Still Living in 'Two Americas': MLK's Dream Still Unrealized
January 20, 2015
Hon. Barbara Lee / US House of Representatives & Re.v Dr. Martin Luther King, Jr.
In 1967, Dr. Martin Luther King Jr. came to Stanford University to deliver the first iteration of his speech "The Other America." Dr. King called attention to the disparate "two Americas" in which whites and blacks lived -- one filled with potential and prosperity and the other filled with "blasted hopes and shattered dreams." Forty-eight years later, Dr. King's economic justice agenda is largely on hold. The poverty rate for African Americans is 28 percent; for Latinos, it is 25 percent; for whites, it is 13 percent.
Special to EAW
(January 18, 2015) -- In 1967, Dr. Martin Luther King Jr. came to Stanford University to deliver the first iteration of his speech "The Other America." Dr. King called attention to the disparate "two Americas" in which whites and blacks lived -- one filled with potential and prosperity and the other filled with "blasted hopes and shattered dreams."
When Dr. King gave this speech in 1967, the Civil Rights Movement was at a turning point. Unrest in America's cities was growing in intensity and violence, and Dr. King's activism began tackling the root of this upheaval: economic inequality.
I hope you take the time to read this very profound, uplifting speech, for it is as relevant now as it was then. [And watch Dr. King delivering the speech in the video below -- EAW.]
It is this stage of the struggle we are still living. Forty-eight years later, Dr. King’s economic justice agenda is largely on hold and the two Americas he spoke of are intact -- particularly for people of color.
The fact is, more people of color still struggle in our society. The poverty rate for African Americans is 28 percent; for Latinos, it is 25 percent. Native Americans have the highest poverty rate of all at 29 percent.
For whites, the poverty rate is 13 percent. During the Great Recession, the poverty rate among Asian Americans grew by 37 percent -- more than any other demographic group. Fourteen percent of Asian Pacific American seniors are on food stamps, compared with a national average of 9 percent.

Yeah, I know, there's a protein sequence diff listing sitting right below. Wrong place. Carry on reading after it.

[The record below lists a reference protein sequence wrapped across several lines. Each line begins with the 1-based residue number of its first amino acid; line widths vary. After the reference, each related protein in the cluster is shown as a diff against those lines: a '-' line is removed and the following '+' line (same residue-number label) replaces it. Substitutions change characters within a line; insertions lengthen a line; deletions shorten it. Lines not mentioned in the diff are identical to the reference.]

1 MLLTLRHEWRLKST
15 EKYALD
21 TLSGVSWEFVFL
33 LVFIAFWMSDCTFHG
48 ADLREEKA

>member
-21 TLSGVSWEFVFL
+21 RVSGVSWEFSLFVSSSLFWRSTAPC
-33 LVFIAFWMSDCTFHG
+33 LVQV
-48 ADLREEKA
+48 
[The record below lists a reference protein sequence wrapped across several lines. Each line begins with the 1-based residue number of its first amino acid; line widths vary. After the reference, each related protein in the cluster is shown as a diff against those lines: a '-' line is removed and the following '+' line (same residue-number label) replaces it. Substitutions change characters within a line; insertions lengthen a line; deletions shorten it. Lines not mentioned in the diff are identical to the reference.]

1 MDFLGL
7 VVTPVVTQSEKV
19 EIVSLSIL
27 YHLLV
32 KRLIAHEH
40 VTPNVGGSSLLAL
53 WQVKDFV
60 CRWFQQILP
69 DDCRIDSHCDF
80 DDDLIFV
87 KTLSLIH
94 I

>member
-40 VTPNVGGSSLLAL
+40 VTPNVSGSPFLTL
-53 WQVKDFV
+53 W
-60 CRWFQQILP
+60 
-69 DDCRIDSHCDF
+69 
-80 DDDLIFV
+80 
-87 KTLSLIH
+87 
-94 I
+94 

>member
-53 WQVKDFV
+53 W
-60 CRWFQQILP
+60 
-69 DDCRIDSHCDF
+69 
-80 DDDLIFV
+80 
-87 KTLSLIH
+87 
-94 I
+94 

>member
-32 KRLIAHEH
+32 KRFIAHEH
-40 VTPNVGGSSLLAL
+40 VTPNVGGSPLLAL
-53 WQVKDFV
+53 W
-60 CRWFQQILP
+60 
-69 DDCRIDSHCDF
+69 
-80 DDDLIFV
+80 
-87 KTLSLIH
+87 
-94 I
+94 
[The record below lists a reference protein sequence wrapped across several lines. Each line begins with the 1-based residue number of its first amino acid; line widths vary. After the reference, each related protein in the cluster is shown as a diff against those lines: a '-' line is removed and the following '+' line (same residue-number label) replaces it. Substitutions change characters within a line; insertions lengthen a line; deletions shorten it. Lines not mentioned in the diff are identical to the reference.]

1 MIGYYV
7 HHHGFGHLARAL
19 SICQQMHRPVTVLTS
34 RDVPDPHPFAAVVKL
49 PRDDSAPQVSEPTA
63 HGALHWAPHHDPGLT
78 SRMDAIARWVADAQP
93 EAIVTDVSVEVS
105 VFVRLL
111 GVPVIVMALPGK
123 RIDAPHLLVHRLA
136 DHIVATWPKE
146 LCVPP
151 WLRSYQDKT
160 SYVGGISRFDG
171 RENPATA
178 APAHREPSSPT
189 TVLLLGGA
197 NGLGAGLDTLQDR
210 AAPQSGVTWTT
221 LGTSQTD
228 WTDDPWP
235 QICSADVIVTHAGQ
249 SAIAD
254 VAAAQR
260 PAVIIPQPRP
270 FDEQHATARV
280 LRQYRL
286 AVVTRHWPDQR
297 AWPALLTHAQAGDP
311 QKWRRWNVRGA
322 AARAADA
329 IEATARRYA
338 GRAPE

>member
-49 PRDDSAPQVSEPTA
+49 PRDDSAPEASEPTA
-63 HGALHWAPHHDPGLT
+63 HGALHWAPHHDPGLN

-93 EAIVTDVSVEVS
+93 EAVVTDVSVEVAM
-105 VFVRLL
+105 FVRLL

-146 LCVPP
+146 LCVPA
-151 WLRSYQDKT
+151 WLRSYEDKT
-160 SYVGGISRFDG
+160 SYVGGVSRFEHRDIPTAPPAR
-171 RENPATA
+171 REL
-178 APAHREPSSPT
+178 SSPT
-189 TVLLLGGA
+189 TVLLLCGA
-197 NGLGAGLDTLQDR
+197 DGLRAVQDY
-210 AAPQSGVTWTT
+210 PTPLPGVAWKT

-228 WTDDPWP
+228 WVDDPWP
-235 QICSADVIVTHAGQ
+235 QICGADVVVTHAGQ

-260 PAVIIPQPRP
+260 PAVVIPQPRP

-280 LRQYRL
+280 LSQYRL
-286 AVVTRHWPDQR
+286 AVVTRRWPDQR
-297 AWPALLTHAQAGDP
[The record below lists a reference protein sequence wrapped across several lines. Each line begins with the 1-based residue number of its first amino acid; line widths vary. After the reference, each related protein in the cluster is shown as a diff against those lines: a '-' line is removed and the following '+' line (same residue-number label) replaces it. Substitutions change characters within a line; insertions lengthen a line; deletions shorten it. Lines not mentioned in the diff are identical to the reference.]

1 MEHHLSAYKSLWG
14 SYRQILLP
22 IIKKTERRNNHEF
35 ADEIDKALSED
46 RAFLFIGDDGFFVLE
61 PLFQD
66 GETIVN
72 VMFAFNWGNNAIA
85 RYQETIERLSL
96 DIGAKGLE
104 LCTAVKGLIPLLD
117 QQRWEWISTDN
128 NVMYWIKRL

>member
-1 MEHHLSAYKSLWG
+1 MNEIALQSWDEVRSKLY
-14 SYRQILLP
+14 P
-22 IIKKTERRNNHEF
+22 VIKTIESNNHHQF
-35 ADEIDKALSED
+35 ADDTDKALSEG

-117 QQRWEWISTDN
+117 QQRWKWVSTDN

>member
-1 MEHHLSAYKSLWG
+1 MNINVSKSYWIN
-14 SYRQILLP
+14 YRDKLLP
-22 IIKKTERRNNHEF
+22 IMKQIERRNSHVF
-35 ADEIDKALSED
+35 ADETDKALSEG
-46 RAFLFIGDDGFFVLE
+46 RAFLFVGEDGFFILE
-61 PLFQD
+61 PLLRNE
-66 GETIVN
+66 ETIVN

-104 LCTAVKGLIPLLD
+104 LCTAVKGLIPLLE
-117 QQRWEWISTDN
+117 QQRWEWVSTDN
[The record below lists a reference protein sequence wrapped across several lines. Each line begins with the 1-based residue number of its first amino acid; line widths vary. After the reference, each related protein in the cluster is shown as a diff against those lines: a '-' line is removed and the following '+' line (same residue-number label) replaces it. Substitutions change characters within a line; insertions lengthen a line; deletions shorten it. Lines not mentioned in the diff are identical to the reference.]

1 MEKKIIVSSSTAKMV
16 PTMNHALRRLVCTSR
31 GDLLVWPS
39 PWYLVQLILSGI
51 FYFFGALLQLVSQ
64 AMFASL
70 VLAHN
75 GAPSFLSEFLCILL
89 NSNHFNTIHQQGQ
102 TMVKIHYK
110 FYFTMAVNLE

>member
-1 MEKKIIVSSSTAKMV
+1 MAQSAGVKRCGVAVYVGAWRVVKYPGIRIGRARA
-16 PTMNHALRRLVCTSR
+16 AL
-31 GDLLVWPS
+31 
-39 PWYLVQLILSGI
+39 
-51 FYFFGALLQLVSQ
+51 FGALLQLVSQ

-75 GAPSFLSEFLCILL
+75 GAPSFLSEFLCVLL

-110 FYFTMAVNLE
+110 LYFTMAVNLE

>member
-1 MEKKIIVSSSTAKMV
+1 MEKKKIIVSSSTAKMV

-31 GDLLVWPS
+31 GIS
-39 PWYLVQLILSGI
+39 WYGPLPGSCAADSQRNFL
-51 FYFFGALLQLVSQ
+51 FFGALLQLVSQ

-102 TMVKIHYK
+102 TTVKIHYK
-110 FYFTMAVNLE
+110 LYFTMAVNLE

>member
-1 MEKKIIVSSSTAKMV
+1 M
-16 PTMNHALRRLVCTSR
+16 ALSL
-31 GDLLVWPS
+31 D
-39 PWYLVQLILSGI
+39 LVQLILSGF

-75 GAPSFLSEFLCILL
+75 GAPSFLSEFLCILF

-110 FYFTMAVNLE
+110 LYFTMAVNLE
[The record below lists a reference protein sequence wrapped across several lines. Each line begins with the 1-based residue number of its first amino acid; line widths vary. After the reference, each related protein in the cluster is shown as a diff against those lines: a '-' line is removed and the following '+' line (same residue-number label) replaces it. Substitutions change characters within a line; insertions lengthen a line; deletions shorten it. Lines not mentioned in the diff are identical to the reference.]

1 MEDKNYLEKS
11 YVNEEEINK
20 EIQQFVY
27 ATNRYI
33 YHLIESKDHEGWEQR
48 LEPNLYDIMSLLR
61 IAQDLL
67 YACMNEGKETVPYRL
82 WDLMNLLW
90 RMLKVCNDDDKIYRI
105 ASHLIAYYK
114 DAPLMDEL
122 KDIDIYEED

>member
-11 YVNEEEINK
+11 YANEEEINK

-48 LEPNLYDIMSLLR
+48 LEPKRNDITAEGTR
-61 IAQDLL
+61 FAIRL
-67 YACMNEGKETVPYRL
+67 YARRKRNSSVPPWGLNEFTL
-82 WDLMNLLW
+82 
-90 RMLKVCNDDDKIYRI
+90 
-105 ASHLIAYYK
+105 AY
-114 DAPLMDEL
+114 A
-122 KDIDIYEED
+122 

Employment statistics for people of color are lopsided too. In 1967, Dr. King pointed out that while the current national unemployment rate was 4 percent, for African Americans it was 8.4 percent.
Today the national unemployment rate is 5.8 percent; for African Americans it is 10.9 percent, and for Latinos it is 6.8 percent. In 1967, the average income for blacks was 50 percent of what it was for whites. Today, it's 65 percent for black families and 68 percent for Latino families. The racial gap in assets is even wider: White families have a median net worth 13 times higher than black families and 10 times higher than Latino families.
These disparities are why Dr. King called for "massive action programs" to compensate for the fact that African Americans had historically been denied access to government aid. Today, the great social programs of the '60s -- Head Start, Food Stamps (now SNAP), Job Corps, Medicaid -- have their funding cut year after year. And those programs serve all low-income Americans; federal public programs specifically tasked with closing racial economic gaps are mostly wishful thinking.
And, in addition to targeted economic programs, Dr. King wanted to see a "guaranteed minimum income" for all families -- black and white. While social security provides such an income to seniors and people living with disabilities, a program of this sort covering all Americans is still also wishful thinking.
Fully funding a robust safety net would go a long way toward closing these gaps. Creating programs whose explicit purpose is closing these gaps must be something we strive for. Today, let's renew our commitment to making economic equality a reality. Because as Dr. King said in 1967, "Social progress never rolls in on the wheels of inevitability."
We have to make it happen.
Barbara Lee is a Member of the US Congress representing Oakland, California.